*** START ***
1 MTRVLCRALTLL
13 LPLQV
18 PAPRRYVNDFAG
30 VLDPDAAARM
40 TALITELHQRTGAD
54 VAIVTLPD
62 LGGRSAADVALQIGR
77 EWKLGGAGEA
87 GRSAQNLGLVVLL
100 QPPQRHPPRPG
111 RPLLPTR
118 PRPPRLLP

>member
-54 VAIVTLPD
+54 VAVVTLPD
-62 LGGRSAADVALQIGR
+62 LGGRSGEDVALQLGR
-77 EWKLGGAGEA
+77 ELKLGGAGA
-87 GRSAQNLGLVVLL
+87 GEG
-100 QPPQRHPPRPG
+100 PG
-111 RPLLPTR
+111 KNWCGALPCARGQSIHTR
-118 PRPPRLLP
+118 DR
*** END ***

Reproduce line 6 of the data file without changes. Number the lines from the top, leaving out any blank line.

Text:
54 VAIVTLPD